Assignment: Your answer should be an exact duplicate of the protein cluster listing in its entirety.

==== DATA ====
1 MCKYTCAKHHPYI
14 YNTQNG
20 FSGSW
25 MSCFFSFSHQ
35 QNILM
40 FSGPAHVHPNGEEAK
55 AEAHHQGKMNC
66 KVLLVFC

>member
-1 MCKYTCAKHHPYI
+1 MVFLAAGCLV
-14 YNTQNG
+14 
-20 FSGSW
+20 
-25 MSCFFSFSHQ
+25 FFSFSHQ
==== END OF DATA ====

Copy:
1 MCKYTCAKHHPYI
14 YNTQNG
20 FSGSW
25 MSCFFSFSHQ
35 QNILM
40 FSGPAHVHPNGEEAK
55 AEAHHQGKMNC
66 KVLLVFC

>member
-1 MCKYTCAKHHPYI
+1 MVFLAAGCLV
-14 YNTQNG
+14 
-20 FSGSW
+20 
-25 MSCFFSFSHQ
+25 FFSFSHQ